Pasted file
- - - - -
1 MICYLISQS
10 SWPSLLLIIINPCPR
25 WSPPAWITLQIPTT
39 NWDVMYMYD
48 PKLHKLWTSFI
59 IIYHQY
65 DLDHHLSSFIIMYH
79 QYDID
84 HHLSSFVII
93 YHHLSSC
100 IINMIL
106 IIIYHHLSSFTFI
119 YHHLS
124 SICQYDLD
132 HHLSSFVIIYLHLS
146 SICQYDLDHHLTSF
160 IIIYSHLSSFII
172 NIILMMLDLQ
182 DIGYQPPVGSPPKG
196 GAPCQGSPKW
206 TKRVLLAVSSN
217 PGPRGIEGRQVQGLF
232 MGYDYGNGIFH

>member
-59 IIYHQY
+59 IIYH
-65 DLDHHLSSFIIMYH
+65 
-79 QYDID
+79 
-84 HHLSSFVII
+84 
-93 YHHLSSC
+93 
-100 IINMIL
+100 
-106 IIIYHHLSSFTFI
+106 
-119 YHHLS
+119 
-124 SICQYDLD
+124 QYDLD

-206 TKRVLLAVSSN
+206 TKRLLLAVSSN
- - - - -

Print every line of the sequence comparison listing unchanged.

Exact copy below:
1 MICYLISQS
10 SWPSLLLIIINPCPR
25 WSPPAWITLQIPTT
39 NWDVMYMYD
48 PKLHKLWTSFI
59 IIYHQY
65 DLDHHLSSFIIMYH
79 QYDID
84 HHLSSFVII
93 YHHLSSC
100 IINMIL
106 IIIYHHLSSFTFI
119 YHHLS
124 SICQYDLD
132 HHLSSFVIIYLHLS
146 SICQYDLDHHLTSF
160 IIIYSHLSSFII
172 NIILMMLDLQ
182 DIGYQPPVGSPPKG
196 GAPCQGSPKW
206 TKRVLLAVSSN
217 PGPRGIEGRQVQGLF
232 MGYDYGNGIFH

>member
-59 IIYHQY
+59 IIYH
-65 DLDHHLSSFIIMYH
+65 
-79 QYDID
+79 
-84 HHLSSFVII
+84 
-93 YHHLSSC
+93 
-100 IINMIL
+100 
-106 IIIYHHLSSFTFI
+106 
-119 YHHLS
+119 
-124 SICQYDLD
+124 QYDLD

-206 TKRVLLAVSSN
+206 TKRLLLAVSSN